In considering rules of evidence, a concomitant question is, who has the burden of proof? The APA provides as follows:

Except as otherwise provided by statute, the proponent of a rule or order has the burden of proof.12

The legislative history of the APA defines the term "burden of proof" as meaning the party initiating the proceeding has the general burden of going forward with the prima facie case but other parties who are proponents of some different result also for that purpose have a burden to maintain.13 It was long understood that the burden of going forward with the

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evidence in an administrative proceeding does not include the burden of ultimate persuasion.14 However, in the case of Director, OWCF. v. Greenwich Collieries, the Supreme Court held that burden of proof requires both.15

A logical extension of the determination of who has the burden of proof in agency proceedings is the question of what standard of proof applies in agency actions? Generally, §556(d) of the APA requires a preponderance of the evidence standard. Some circuits do not require a similar standard with respect to agency actions that are not subject to §556(d). However, a decision by the Tenth Circuit suggests that the preponderance of the evidence standard is likely to be held applicable to the vast majority of informal agency actions as well.16 In the case of Bender v. Clark, the Department of the Interior denied Bender's application for a mineral lease on the public domain because Bender had not shown by "clear and definite" evidence that the land was not within a know geologic structure.17 The department attempted to apply a more stringent standard than the preponderance of evidence standard, arguing the §556 of the Administrative Procedure Act does not apply to informal hearings like Bender. The Tenth Circuit ruled that the more demanding standard is appropriate only "where particularly important interest or rights are at stake".18 The court found that no such rights were at stake in the determination of whether a mineral lease covered property within a known geologic structure and thus held the preponderance of evidence standard applicable.19

IBLA Decisions Discussing the Administrative Record


Because the Board of Land Appeals, Department of Interior (IBLA) reviews decisions of the Bureau of Land Management (BLM) and the Minerals Management Service (MMS) as well as of the Office of Surface Mining (OSM), the following cases deal with just these two agencies. IBLA applies the principles in these cases to the Office of Surface Mining decisions,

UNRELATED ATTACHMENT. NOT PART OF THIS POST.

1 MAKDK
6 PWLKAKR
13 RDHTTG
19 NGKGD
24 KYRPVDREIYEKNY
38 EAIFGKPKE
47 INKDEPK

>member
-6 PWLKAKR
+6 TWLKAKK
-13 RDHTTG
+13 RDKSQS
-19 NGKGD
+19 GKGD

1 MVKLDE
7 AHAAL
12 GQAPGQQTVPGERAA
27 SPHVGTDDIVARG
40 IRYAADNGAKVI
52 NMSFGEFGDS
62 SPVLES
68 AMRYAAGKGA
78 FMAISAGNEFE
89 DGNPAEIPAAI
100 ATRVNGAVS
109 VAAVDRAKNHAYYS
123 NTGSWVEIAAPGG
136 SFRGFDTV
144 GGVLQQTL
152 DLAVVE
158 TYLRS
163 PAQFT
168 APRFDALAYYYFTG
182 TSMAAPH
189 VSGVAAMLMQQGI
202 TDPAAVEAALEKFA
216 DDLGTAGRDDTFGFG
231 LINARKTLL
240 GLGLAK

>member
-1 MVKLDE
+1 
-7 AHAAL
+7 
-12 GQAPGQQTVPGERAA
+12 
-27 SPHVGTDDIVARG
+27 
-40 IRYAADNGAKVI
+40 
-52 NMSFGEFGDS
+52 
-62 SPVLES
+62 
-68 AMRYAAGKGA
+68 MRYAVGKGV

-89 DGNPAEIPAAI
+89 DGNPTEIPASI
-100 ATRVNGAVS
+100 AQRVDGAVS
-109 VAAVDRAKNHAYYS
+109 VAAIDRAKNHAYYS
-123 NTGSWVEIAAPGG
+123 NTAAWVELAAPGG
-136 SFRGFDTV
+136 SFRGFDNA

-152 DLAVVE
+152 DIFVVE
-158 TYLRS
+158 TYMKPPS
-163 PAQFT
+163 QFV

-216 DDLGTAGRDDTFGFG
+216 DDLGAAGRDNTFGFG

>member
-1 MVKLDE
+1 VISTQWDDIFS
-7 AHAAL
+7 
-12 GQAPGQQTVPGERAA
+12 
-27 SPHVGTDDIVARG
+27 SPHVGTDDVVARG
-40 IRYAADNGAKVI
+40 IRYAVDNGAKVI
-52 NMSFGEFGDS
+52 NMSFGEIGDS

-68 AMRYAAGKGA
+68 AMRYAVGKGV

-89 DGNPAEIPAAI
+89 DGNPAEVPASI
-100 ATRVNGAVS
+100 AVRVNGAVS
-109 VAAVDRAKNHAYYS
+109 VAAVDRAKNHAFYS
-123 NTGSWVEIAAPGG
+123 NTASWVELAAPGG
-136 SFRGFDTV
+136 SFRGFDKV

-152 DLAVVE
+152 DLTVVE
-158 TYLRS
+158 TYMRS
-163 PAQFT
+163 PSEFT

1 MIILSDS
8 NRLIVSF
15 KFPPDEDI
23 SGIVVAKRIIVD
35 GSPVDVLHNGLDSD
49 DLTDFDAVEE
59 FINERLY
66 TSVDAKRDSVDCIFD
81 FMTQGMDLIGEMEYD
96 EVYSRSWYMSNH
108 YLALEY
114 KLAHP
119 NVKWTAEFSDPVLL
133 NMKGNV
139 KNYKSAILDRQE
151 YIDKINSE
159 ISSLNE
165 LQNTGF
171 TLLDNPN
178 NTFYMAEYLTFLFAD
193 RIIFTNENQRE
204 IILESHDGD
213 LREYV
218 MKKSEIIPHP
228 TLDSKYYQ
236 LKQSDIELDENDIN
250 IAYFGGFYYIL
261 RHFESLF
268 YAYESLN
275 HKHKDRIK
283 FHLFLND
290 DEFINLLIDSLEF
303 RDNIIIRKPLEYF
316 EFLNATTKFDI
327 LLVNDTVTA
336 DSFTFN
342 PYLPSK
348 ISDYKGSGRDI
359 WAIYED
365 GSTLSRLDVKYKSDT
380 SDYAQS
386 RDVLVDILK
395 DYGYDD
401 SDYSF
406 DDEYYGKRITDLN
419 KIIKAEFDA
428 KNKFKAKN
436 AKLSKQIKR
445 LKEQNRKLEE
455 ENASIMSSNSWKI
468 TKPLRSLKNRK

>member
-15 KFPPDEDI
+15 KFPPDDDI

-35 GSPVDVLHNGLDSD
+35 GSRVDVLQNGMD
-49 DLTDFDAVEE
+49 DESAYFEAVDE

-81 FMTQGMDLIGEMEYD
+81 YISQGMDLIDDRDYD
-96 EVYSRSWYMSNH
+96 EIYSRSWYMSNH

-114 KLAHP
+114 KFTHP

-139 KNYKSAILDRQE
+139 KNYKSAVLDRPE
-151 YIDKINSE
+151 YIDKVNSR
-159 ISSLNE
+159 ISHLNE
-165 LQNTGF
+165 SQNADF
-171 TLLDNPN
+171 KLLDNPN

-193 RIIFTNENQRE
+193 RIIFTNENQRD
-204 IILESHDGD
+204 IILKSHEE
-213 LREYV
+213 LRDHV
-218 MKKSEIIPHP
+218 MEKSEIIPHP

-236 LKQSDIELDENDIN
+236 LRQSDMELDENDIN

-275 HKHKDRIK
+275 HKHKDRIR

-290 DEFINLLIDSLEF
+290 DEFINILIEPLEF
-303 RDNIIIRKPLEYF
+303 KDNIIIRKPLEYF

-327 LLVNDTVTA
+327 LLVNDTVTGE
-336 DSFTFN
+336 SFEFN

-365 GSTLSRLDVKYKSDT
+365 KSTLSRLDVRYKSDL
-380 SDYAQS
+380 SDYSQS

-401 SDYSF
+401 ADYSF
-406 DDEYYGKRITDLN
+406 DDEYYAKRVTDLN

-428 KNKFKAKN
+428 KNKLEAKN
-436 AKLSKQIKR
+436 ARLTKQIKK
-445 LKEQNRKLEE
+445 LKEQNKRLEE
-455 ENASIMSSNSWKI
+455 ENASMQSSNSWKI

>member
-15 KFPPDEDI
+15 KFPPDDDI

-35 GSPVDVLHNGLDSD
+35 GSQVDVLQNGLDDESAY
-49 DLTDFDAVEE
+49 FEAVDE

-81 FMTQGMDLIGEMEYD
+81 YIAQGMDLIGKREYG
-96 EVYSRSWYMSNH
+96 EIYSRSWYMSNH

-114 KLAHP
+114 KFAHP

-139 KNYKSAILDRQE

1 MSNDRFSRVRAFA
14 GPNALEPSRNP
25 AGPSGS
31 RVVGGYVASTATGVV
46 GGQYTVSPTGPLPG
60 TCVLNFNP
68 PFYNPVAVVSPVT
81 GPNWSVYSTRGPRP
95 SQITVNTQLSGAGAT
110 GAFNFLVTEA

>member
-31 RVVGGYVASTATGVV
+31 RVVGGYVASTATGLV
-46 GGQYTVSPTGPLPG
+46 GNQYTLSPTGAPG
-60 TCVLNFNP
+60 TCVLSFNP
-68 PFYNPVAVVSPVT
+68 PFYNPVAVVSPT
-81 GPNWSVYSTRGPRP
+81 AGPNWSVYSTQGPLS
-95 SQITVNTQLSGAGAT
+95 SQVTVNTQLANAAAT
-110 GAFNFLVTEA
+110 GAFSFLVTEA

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What to do, and why it is required

In the case of Larry Brown and Associates21 IBLA held:

"It is incumbent upon BLM to ensure that its decision is supported by a rational basis and the basis is stated in the written decision, as well as being demonstrated in the administrative record accompanying the decision. Eddleman Community Property Trust, 106 IBLA 376, 377 (1989); Roger K. Ogden, 77 IBLA 4, 7, 90 I.D. 481, 483 (1983). The recipient of a BLM decision is entitled to a reasoned and factual explanation providing a basis for understanding and accepting the decision or, alternatively, for appealing and disputing it before the Board. Kanawha & Hocking Coal & Coke Co., 112 IBLA 365, 367-68 (1990); Southern Union Exploration Co., 51 IBLA 89, 92 (1980)."

In Great Western Onshore Inc.22 IBLA stated:

"[A]bsent a complete record, this Board and a reviewing court are incapable of complying with the review requirements statutorily mandated by the Administrative Procedure Act." Shell Offshore, Inc., [113 IBLA 226], at 233-34, 97 I.D. at 78. "Review is to be based on the full administrative record that was before the Secretary at the time he made his decision." Citizens to Preserve Overton Park, Inc. v. Volpe, 401 U.S. 402, 420 (1971). For that to be possible we must have "all documents and materials directly or indirectly considered by agency decision-makers[,] includ[ing] evidence contrary to the agency's position." Exxon Corp. v. Department of Energy, 91 F.R.D. 26, 33 (N.D. Tex. 1981). See Thompson v. U.S. Department of Labor, 885 F.2d 551, 555 (9th Cir. 1989); Walter O. Boswell Memorial Hosp. v. Heckler, 749 F.2d 788, 792 (D.C. Cir. 1984)."

The difficulty with an incomplete record in an appeal to IBLA was expressed as follows in Shell Offshore, Inc.:23

"The reason for filing the complete agency record with the Board is evident: it is impossible for this Board to engage in intelligent, objective review of the

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agency's decision without knowing the...